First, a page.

Kampala — Statistics show that only 7% of the women own registered land.
They usually work on land owned by men and therefore their efforts are not proportionally reflected in their income gains. Most of the women live below the poverty line.
"Most women in the country continue to live in absolute poverty though they work for longer hours a day than men.
"This is because they don't have powers over their businesses," says Ms. Stella Dumba the executive director Uganda Women Entrepreneurs Association Limited (UWEAL).
She notes that women own about 40% of the businesses mostly at the micro- enterprise, informal level.
MOWE is the tool that was developed by the International Labor Organization to highlight the involvement of females in business with an aim of changing public opinion and gender based assumptions about women entrepreneurs.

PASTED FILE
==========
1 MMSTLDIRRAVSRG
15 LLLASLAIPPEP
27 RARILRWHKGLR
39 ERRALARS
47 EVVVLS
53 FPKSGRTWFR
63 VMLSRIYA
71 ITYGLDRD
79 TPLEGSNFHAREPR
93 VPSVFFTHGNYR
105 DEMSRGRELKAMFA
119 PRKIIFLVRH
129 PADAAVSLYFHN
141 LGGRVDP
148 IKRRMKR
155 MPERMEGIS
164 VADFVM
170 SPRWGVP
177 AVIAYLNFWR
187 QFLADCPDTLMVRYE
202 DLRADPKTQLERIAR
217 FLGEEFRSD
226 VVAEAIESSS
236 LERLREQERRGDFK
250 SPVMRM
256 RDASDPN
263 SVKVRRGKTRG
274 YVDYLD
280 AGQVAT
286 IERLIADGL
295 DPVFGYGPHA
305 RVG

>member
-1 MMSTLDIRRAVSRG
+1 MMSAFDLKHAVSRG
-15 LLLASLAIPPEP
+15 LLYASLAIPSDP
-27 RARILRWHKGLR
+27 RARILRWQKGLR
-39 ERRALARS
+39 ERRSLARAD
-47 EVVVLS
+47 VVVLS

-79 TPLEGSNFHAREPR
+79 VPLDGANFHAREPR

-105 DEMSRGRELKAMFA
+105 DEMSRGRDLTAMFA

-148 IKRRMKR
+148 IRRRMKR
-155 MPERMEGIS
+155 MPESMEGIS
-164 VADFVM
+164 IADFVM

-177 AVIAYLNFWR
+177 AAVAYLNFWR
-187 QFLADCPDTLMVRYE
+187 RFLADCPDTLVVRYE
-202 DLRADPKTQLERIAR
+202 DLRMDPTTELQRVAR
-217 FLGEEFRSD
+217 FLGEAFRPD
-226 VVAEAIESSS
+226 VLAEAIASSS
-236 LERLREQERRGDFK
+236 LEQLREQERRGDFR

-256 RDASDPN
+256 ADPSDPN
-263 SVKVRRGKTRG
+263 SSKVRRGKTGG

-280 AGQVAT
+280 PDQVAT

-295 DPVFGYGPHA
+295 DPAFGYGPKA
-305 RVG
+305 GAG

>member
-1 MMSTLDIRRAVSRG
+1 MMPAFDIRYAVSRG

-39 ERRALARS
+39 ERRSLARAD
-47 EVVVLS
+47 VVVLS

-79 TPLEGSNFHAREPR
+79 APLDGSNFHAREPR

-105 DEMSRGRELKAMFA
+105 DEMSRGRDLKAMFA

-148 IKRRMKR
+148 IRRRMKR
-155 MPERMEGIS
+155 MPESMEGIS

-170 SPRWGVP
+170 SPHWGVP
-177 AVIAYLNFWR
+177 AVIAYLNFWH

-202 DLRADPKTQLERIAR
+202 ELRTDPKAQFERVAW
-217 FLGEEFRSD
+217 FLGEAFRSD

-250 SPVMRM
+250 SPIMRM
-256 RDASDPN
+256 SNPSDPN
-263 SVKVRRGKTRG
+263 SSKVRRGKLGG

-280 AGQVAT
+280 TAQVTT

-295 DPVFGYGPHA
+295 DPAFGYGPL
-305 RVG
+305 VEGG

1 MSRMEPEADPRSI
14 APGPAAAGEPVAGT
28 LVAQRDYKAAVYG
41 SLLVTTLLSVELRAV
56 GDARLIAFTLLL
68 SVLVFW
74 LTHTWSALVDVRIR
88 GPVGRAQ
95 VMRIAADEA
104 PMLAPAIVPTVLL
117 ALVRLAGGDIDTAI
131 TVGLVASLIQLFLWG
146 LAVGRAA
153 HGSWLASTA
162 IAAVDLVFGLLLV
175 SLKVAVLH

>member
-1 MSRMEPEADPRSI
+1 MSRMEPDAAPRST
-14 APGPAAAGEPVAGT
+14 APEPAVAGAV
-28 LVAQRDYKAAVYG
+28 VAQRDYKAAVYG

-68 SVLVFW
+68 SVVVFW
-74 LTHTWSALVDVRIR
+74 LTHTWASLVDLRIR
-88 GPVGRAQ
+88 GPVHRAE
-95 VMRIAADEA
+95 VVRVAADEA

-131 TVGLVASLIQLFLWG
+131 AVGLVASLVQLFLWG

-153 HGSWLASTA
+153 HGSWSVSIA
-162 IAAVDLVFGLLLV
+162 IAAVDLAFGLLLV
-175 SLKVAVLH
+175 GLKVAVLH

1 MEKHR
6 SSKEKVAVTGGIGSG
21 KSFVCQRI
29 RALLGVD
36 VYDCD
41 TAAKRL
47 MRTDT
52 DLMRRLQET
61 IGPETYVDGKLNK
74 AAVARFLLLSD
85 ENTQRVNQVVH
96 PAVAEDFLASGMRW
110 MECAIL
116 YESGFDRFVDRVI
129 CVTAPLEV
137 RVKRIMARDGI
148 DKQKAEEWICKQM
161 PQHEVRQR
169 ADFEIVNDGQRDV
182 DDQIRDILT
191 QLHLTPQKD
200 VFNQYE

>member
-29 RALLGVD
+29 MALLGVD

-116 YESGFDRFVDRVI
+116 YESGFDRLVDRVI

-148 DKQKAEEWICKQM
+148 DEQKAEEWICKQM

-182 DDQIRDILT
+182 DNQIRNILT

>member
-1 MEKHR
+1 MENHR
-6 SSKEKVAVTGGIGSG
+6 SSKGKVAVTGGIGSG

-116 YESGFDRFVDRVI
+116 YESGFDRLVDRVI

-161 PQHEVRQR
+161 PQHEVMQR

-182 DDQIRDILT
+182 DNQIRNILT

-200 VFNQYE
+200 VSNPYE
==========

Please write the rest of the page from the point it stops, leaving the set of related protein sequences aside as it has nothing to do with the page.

Statistics show that 72% of the women in Uganda are employed in the agricultural sector and thus they are responsible for over 90% of the total food production.
According to Ms. Maggie Kigozi an entrepreneur, even though women contribute highly to the economy, their efforts are never rewarded because they are unpaid family workers.
"I would like to dispel the myth that women can't excel in business. Women should gain confidence because they are also capable of attaining high positions in the labor market", she says.
Kigozi points out that women face a wide range of systemic inequalities including constraints to accessing income earning opportunities, information and training, remuneration of effort as well as participation in decision making.
Dumba advises women to form their personal businesses in order to improve their incomes and position in the economy.
"Whichever small idea one has can be transformed into a big income generator. The only thing needed is getting the basic skills such as accounting and customer care" she advised.
Kigozi aurged ladies to utilize institutions like Uganda Investment Authority and Uganda Industrial Research Institutions to have their ideas transformed into sustainable business opportunities.
"Sush skills enhance the competence of women running SME's," Dumba noted.